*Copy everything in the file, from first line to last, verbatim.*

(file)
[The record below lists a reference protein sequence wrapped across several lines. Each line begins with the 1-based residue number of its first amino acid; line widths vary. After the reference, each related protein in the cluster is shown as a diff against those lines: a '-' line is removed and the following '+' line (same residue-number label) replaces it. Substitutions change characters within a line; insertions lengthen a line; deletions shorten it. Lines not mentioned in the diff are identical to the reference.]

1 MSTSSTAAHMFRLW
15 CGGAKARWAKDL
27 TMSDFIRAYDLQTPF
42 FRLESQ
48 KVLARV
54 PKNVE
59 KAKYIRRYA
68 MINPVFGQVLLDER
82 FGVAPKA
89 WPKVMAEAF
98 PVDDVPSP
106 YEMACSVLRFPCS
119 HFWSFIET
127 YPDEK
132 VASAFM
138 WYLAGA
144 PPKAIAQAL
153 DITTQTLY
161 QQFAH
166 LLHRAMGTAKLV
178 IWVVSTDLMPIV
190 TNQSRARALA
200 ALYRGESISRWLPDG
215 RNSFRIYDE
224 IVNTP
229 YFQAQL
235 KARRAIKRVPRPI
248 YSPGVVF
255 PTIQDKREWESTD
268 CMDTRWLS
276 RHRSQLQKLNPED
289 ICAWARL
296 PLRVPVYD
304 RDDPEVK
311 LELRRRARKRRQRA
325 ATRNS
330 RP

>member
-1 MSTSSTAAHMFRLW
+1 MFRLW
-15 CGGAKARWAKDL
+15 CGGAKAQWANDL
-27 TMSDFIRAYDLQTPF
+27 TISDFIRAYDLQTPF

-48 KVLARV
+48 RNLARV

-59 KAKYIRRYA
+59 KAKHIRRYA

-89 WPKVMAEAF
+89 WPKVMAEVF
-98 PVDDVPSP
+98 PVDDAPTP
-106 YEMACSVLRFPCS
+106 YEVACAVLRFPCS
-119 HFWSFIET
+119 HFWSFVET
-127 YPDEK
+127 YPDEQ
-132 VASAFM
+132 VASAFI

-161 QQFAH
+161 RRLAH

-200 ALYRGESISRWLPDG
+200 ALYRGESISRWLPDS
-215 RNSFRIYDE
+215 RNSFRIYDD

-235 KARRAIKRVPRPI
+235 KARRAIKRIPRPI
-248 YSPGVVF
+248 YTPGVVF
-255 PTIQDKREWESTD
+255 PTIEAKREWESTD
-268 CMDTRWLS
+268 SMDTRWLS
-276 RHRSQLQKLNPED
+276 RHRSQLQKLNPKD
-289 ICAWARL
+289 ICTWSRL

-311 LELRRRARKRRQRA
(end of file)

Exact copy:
[The record below lists a reference protein sequence wrapped across several lines. Each line begins with the 1-based residue number of its first amino acid; line widths vary. After the reference, each related protein in the cluster is shown as a diff against those lines: a '-' line is removed and the following '+' line (same residue-number label) replaces it. Substitutions change characters within a line; insertions lengthen a line; deletions shorten it. Lines not mentioned in the diff are identical to the reference.]

1 MSTSSTAAHMFRLW
15 CGGAKARWAKDL
27 TMSDFIRAYDLQTPF
42 FRLESQ
48 KVLARV
54 PKNVE
59 KAKYIRRYA
68 MINPVFGQVLLDER
82 FGVAPKA
89 WPKVMAEAF
98 PVDDVPSP
106 YEMACSVLRFPCS
119 HFWSFIET
127 YPDEK
132 VASAFM
138 WYLAGA
144 PPKAIAQAL
153 DITTQTLY
161 QQFAH
166 LLHRAMGTAKLV
178 IWVVSTDLMPIV
190 TNQSRARALA
200 ALYRGESISRWLPDG
215 RNSFRIYDE
224 IVNTP
229 YFQAQL
235 KARRAIKRVPRPI
248 YSPGVVF
255 PTIQDKREWESTD
268 CMDTRWLS
276 RHRSQLQKLNPED
289 ICAWARL
296 PLRVPVYD
304 RDDPEVK
311 LELRRRARKRRQRA
325 ATRNS
330 RP

>member
-1 MSTSSTAAHMFRLW
+1 MFRLW
-15 CGGAKARWAKDL
+15 CGGAKAQWANDL
-27 TMSDFIRAYDLQTPF
+27 TISDFIRAYDLQTPF

-48 KVLARV
+48 RNLARV

-59 KAKYIRRYA
+59 KAKHIRRYA

-89 WPKVMAEAF
+89 WPKVMAEVF
-98 PVDDVPSP
+98 PVDDAPTP
-106 YEMACSVLRFPCS
+106 YEVACAVLRFPCS
-119 HFWSFIET
+119 HFWSFVET
-127 YPDEK
+127 YPDEQ
-132 VASAFM
+132 VASAFI

-161 QQFAH
+161 RRLAH

-200 ALYRGESISRWLPDG
+200 ALYRGESISRWLPDS
-215 RNSFRIYDE
+215 RNSFRIYDD

-235 KARRAIKRVPRPI
+235 KARRAIKRIPRPI
-248 YSPGVVF
+248 YTPGVVF
-255 PTIQDKREWESTD
+255 PTIEAKREWESTD
-268 CMDTRWLS
+268 SMDTRWLS
-276 RHRSQLQKLNPED
+276 RHRSQLQKLNPKD
-289 ICAWARL
+289 ICTWSRL

-311 LELRRRARKRRQRA